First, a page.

My son David, now 28, has lived independently in his own place since he exited school at 22. At age 16, the idea seemed ridiculous. Back then, he still had meltdowns in public. He is large (6 feet 2 inches, 240 pounds) with a deep rumbly voice that can make a meltdown feel very public. Moods and meds dominated his early teenage years. Academic knowledge and life skills took a back seat. He didn’t know how to cook, do laundry, use a cell phone, carry a wallet, or follow directions with more than two steps.
Not in My Basement
However unrealistic it seemed, my husband Ted and I felt strongly that independent living was the right choice. I had a nightmare image of David sitting grumpily in my basement at age 30, eating junk food and playing on the computer all day. (That scary image comes true for too many young people with autism.)
Our fuzzy intention that David should live independently after high school was the first snippet of his “Big Picture.” As we teach to parents , the Big Picture is a vision of ordinary life. It is a snapshot of an average day in a good week. What does that person see out his front door in the morning? What does she do all day? Who makes sure he’s safe and well? Not all parts of this picture come into focus at the same time. You start with a few pieces and let it evolve.
Wi-Fi, Snacks, and Walkability
Over the next five years, we filled in the Big Picture bit by bit. Big Picture thinking is a whole-family exercise that must involve the young adult and everyone else in that picture. Dino Dave’s Big Picture featured a large apartment with excellent WIFI, access to snacks 24/7, a 60-inch TV, and storage space for his gazillion dinosaur figures. Plus, he didn’t want to feel lonely.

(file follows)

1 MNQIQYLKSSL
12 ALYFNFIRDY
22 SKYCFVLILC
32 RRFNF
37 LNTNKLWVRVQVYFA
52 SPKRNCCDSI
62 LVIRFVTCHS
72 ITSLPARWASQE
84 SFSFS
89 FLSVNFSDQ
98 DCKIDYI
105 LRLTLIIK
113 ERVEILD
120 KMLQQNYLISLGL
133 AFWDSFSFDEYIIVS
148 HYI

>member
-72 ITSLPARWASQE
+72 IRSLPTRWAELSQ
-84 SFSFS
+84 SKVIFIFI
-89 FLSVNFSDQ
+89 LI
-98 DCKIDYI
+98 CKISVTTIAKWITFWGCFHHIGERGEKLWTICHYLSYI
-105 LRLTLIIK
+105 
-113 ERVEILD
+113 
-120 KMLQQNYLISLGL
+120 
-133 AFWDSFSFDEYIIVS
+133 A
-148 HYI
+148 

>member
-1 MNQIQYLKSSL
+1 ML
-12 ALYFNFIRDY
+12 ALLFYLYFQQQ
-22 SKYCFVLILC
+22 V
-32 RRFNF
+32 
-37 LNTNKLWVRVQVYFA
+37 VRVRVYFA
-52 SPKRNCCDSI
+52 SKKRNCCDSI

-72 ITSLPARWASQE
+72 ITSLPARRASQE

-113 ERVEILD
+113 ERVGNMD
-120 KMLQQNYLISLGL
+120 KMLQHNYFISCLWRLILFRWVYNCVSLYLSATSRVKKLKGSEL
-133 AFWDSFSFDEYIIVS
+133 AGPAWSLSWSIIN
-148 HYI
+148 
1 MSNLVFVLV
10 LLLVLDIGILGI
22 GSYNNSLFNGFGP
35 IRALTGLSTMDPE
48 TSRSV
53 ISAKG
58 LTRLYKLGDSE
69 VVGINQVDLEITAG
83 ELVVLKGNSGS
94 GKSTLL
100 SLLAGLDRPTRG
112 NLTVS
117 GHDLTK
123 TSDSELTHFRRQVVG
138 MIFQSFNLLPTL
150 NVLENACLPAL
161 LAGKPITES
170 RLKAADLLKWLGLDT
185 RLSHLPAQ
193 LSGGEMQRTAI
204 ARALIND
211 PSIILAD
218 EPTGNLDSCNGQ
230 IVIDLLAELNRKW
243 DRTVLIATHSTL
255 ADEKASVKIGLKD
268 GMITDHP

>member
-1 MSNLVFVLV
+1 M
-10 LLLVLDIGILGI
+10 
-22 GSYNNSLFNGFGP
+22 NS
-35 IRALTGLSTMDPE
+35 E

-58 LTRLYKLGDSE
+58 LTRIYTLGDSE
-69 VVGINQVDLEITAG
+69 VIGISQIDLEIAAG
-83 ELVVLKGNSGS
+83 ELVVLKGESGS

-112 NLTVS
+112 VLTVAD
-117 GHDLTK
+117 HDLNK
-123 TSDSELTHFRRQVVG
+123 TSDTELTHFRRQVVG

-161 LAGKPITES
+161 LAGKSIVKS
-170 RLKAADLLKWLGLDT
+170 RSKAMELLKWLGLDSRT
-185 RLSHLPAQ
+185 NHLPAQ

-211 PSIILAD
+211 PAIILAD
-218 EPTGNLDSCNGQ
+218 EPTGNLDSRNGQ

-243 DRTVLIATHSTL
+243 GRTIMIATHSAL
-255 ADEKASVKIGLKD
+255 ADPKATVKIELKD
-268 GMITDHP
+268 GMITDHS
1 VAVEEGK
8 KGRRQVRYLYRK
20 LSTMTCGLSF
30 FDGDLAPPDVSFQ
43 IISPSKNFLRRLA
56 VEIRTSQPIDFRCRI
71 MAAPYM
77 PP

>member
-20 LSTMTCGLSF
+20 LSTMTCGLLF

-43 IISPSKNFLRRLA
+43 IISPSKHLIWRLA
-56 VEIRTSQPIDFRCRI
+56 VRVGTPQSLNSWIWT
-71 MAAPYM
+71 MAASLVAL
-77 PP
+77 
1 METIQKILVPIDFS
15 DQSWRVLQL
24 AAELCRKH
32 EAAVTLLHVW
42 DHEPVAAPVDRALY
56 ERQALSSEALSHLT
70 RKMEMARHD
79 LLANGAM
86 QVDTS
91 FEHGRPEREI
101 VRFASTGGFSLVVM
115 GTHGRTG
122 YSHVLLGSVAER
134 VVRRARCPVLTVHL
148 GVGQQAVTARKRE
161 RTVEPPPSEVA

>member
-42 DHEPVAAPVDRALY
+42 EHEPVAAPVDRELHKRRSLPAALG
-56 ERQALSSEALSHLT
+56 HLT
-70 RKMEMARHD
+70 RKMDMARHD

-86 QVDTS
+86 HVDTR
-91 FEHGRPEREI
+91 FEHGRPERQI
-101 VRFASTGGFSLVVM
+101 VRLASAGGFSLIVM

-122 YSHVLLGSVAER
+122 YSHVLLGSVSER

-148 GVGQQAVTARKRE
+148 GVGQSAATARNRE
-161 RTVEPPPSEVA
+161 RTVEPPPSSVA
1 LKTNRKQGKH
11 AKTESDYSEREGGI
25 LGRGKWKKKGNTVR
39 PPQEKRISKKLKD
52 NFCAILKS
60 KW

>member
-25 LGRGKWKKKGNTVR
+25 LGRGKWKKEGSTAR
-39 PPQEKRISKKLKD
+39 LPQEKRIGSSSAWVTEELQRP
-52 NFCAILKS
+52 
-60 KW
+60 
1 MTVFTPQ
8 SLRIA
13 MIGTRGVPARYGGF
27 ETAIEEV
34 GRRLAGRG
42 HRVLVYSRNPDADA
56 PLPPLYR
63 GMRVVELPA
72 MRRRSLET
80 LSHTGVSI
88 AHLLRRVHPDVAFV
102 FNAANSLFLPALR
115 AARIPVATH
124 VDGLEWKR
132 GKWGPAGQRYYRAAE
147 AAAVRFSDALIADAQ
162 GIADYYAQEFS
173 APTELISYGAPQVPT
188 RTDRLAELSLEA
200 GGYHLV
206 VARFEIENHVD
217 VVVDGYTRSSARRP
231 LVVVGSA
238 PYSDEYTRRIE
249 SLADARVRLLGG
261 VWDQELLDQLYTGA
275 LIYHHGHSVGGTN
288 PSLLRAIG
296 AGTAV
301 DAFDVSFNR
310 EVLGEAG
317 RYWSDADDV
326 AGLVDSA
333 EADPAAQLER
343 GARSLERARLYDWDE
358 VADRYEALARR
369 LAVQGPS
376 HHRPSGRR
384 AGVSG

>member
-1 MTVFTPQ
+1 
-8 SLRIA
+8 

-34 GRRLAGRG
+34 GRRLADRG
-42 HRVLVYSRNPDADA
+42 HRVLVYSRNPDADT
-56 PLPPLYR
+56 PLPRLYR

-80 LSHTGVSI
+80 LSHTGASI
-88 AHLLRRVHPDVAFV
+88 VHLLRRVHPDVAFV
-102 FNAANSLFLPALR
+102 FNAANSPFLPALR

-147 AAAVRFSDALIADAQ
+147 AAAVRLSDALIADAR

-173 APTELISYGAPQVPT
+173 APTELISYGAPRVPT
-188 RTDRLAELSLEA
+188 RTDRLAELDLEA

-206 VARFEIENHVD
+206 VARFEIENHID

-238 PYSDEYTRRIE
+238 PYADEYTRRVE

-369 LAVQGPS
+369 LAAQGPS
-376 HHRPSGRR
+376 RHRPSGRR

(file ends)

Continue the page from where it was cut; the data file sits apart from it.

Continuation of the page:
Ted and I wanted him to live in a safe, walkable neighborhood on the bus line. He would have the ability to shop and cook for himself, get to a therapist every week, and navigate around town without help. I wanted a support network of people who could drop by for company, teach skills, and keep an eye out for problems. Ted wanted a low maintenance condo with a fix-it person on call.
Wallet, Debit Card, Deodorant
The Big Picture became more detailed as David’s teachers and I made lists of everything he might need to live independently in his own place. It was overwhelming to realize how many life skills the average person needs to get through a single day! Still, this master list of skills helped our IEP team focus on setting short-term goals to keep the process moving. We noticed small details, such as David’s difficulty writing an email, or leaving a message on voice mail. Those skills plus dozens of others—such as using a debit card and wearing deodorant EVERY day—became objectives on his IEP over the next few years. His picture ID and cell phone were lost and found multiple times before he learned to keep up with his stuff. (For the record, he is now much better at this skill than his mother.)
Next time: The Practice Apartment
In Part 3, learn how we created a “practice apartment” and a skill-building plan that transitioned Dino Dave to his new home. Spoiler alert: He didn’t get the 60-inch TV.